Is Your Timing Right?

Posted by Tyler Bollhorn -

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perspectives_commentary-1 Perspectives for the week ending April 17, 2010

In this week’s issue:

Weekly Commentary
Strategy of the Week
Stocks That Meet The Featured Strategy


I am in Vancouver on Wednesday and Victoria on Thursday doing one trading workshop at 7:00pm in each city. These workshops are mini-classes where I will teach some analytical methods and then demonstrate how I use those methods to find and execute trading opportunities. We’ll also do analysis of the overall market and hopefully find some trading opportunities to take advantage of.

These presentations are free to attend courtesy of Disnat, who will be on hand to open brokerage accounts for anyone interested. For location details and to register, go to this link. We are expecting large turn outs so you may want to arrive a bit early to get a good seat.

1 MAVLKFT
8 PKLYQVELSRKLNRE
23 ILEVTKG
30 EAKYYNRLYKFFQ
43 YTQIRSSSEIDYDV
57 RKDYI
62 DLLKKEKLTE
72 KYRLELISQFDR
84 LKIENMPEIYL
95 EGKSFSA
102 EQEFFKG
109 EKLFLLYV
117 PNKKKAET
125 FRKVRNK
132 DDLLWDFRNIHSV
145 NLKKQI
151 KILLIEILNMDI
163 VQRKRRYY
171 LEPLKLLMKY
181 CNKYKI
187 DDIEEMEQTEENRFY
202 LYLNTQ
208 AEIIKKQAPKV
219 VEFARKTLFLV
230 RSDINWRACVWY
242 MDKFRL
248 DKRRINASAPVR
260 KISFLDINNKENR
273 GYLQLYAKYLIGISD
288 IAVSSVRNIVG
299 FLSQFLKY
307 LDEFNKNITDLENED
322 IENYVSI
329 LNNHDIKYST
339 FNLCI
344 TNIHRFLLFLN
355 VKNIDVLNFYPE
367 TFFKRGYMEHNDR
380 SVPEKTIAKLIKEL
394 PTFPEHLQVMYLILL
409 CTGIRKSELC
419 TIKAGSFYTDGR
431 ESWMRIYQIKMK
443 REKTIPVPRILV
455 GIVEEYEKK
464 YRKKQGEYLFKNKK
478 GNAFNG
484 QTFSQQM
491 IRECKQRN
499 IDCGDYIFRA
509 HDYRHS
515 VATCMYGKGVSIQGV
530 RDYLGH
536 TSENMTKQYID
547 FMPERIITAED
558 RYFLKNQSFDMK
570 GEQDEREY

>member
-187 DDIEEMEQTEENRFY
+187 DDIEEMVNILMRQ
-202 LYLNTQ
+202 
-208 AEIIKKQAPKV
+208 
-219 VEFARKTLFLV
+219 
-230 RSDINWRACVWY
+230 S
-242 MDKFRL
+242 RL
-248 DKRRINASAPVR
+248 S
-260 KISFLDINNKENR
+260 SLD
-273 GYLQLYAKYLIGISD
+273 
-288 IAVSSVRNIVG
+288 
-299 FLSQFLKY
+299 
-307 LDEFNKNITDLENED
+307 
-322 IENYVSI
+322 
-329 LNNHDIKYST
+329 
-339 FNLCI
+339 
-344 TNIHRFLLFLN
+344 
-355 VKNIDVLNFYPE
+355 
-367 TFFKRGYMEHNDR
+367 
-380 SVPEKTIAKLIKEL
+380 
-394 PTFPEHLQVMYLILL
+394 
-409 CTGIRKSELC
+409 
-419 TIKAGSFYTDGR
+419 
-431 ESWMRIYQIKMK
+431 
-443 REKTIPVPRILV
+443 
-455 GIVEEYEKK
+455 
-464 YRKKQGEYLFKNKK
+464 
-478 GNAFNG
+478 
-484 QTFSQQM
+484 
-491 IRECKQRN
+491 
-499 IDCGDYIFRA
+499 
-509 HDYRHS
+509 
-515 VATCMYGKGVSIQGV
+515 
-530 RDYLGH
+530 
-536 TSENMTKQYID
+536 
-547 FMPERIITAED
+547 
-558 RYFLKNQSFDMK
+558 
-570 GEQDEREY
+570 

I was speaking with a friend about the markets, he expressed a very bearish outlook on not only the stock market but the economy over the next year or two. His arguments were good, based mostly on the follow through from the financial collapse and the inability of the housing market to sustain the prices that prevail in the city where we live.

My tendency is to always argue the other side, so I countered with the show of increasing strength in Asia and their need to drive expansion with the purchase of commodities. Since I live in Canada, our area is well positioned to benefit from the rise of the middle class in China and India and their need for the goods that the Western World has had for 50 years. The evidence of this trend can be seen by the strength in the Canadian dollar.

But here is the thing. I have no idea what is going to happen. If my friend had told me that he felt the stock market was going to go crazy to the upside over the next two years because of strength in Asia, I might have countered that he should not be so optimistic, that this strength would bring inflation which would bring rising interest rates which would drive down the domestic economy.

And that’s just because I like a good debate, a tendency that drives my wife crazy.

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I have met a lot of very smart people who present very smart arguments about what will happen in the future. I respectfully consider each of their opinions as nothing more than a well articulated guess. We don’t know what will happen, the future is uncertain.